What do opals and Yellowstone, the world’s most famous supervolcano and national park, have in common?
Opal, a hydrated silica, is closely related to geyserite, that fantastically-shaped rock you see around hot springs and geysers.
Indeed, opal is the only precious gemstone that isn’t a mineral.
Common opals are milky white or bluish, but fire burns inside precious opals. According to the Gemological Institute of America, this fiery play of color:
…occurs in precious opal because it’s made up of sub-microscopic spheres stacked in a grid-like pattern—like layers of Ping-Pong balls in a box. As the lightwaves travel between the spheres, the waves diffract, or bend. As they bend, they break up into the colors of the rainbow, called spectral colors. Play-of-color is the result.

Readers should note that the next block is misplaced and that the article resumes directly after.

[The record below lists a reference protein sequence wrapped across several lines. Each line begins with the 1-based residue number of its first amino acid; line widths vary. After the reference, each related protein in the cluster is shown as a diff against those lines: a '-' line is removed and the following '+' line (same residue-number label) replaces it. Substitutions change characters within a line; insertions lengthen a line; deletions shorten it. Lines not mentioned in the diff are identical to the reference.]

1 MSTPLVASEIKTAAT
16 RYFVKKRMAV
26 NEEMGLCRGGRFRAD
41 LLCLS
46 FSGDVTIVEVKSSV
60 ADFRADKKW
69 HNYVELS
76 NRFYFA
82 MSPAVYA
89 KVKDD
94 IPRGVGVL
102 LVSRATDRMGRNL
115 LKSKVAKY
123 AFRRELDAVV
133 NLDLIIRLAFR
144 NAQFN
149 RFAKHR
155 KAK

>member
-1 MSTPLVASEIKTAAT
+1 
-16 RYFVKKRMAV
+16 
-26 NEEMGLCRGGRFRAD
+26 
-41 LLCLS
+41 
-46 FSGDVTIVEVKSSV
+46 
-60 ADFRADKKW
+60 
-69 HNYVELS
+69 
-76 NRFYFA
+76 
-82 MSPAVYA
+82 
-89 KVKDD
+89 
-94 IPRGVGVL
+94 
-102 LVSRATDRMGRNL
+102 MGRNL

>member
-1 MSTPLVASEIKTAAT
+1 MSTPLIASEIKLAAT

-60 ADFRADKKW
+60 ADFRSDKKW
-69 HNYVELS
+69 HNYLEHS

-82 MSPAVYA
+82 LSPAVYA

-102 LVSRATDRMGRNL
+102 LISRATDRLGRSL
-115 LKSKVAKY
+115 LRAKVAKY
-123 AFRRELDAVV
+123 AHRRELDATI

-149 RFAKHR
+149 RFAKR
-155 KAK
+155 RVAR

[…] we’ve seen before, opal is the only precious gem that isn’t a […]
Common opals can be waxy, yellow, brown, red, grey, pale green… Nickel opals are bright apple green. And many opals include black dendrites of manganese oxides.